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ANXIETY: ROLE MODELLING TO YOUR CHILDREN
What Anxiety Is
What does anxiety feel like on a physical level? For some it might mean having palpitations, sweating or a throbbing headache. For others, it might involve heartburn or the urgent need to visit the bathroom.
What starts out as a thought, triggers a physical response which then causes other thoughts to escalate. This is different from generalized anxiety disorder (excessive worry about everyday events without obvious reasons for such worry) or a panic attack. If you have such chronic problems, you should seek professional help. Not everyone who is anxious is fearful.
Some people might be irritable and prone to snapping at others whenever anxiety hits them. Some mask the anxiety completely by numbing themselves with their addiction of choice, e.g. food, alcohol and drugs. That isn’t a healthy way to handle it.
Growth Anxiety – How Children & Adults Differ
As children, we deal with change and growth quite often, generally associated with milestones in life. Change is exciting but it can also be a source of anxiety. But for the most part, we accept these changes as though it’s a normal part of life. We’re willing to try, even more so when we’re encouraged.
However, it’s easy to get complacent being an adult; as having been “elevated” to that status seems to grant us the privilege of living life on our terms. What are those terms anyway? Are the choices we make based on fear? Are we making choices with our best self in mind? There are ways around situations or scenarios that trigger anxiety, and no one else would be the wiser.
Dealing With Your Anxiety
Anxiety doesn’t go away just because you have built a comfortable cocoon around yourself to buffer against facing your fears. The anxiety gets projected onto various aspects of your life, making you think of worst-case scenarios and catastrophizing things that may not have bothered you as much before.
The way around it is to sit with the emotion and accept it for what it is. Realize that it’s separate and not part of the problem. Being mindful of your thoughts helps the anxiety from escalating.
Accepting the anxiety does not mean you do not do anything about it. What it means is that you do not make it part of the present problem. Separate the physical sensations of the anxiety from your mental response to them. “Okay, this feels uncomfortable but, it is just my body’s response to a stressor.” Then take a few deep breaths, breathing out the anxiety on the exhale.
Simultaneously, ask yourself, “What’s the worst thing that could happen?” Anything better than what you feel at that point is a bonus. Now rationalize the things you could do to solve your problem. For example, if you are afraid of public-speaking, you may want to prepare yourself thoroughly so that your speech becomes second nature.
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Important Lessons About Anxiety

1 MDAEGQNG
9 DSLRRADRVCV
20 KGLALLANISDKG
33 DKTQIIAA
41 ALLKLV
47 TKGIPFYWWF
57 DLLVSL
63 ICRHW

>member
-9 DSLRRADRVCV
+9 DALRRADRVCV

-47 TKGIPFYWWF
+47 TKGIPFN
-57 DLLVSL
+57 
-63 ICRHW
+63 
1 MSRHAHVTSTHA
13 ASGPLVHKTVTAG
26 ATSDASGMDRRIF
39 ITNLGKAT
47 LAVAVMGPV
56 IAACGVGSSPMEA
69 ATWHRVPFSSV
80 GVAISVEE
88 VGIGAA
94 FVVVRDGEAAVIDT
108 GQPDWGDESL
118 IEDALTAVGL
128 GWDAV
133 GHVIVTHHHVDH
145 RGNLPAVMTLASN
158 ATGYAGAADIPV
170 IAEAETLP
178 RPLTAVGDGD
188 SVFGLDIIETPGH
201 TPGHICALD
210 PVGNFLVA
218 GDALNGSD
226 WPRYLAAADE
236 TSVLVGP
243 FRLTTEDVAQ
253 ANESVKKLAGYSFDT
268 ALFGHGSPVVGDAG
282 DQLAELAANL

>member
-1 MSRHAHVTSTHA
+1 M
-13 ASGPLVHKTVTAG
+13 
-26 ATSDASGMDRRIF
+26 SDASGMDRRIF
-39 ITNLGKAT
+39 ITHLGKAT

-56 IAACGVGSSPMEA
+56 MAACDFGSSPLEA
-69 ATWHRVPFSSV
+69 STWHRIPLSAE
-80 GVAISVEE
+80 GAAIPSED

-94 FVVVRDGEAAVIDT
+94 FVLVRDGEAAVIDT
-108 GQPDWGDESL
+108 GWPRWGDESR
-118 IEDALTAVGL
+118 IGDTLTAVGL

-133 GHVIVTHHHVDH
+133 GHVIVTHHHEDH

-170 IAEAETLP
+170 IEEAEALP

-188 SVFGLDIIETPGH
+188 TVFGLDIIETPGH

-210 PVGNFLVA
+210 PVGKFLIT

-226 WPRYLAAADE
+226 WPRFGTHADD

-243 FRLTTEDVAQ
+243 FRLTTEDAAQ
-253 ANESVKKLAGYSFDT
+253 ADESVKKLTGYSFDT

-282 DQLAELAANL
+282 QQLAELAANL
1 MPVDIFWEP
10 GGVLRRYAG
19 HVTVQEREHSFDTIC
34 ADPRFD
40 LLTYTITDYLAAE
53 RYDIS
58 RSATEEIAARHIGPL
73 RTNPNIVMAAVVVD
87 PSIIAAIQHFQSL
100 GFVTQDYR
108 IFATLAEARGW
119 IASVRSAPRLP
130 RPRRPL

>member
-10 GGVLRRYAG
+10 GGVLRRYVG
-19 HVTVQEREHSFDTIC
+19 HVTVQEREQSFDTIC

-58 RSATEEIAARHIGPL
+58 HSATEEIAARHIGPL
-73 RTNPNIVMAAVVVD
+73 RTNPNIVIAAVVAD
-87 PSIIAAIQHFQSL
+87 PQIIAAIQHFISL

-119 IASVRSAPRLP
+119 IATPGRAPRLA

It’s all right to have fears/ anxieties.
Once you admit that to yourself, you can take the next step to overcome them. No need for false pride to get in your way.
How we handle those fears/ anxieties matters.
Preparedness is always helpful. For example, when I need to drive through city traffic for an important appointment, I leave early, make sure my phone is fully charged and my car has a full tank of petrol.
Don’t be afraid to ask for help.
Courage is being brave, despite your fears. Facing your fears is the only way out of living a boxed in, limited life. Do the thing that makes you scared. No excuses or justifications. It’s the only way to grow.
Being A Role Model To Your Children
If you’re a parent, your children should see you dealing in a positive manner with things that make you anxious. Regardless of the advice you give them, your example is your children’s best teacher in facing life head-on with resilience and positivity. Actions speak louder than words and children are constantly watching and learning from the behaviors that you model.
It’s alright to let your children know that you’re a vulnerable human being with your own fears and anxieties, just like them. We don’t become perfect once we become adults. I’m not talking about over-sharing adult problems with your children. But do let your children know when something makes you fearful and let them see you facing your fear and dealing with it instead of cowering.
This may not seem like a big deal to some people but driving into the city makes me anxious as I’m not familiar with the roads. A wrong turn could mean being stuck in traffic or taking a long detour. It so happened that recently I had to take my kids for an event in the city and I had no choice but to drive them there.
So, what did I do? I used the GPS (which multiplied my confidence level) and left with plenty of time to spare. My kids know that driving to unfamiliar places gives me high anxiety; and gave me the biggest cheer when we arrived at the destination – with plenty of time to spare!
Do reflect on this quote by Eleanor Roosevelt as you embark on being a role model to your children.
“We do not have to become heroes overnight. Just a step at a time, meeting each thing that comes up, seeing it as not as dreadful as it appears, discovering that we have the strength to stare it down.”
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Dr. Reshma Stanislaus is a medical doctor (general practitioner) and an alumni of AIMST University. She also holds degrees in Psychology and English from the University of Manitoba. Her interests are preventive and functional medicine, nutrition i.e. the role of diet in disease prevention/ cure, psychology and parenting-related topics. In her free time, she enjoys writing poetry and outdoor activities with her family. She’s the mother of Nikhil, Mishka and Ishaan. Touch base with her at email@example.com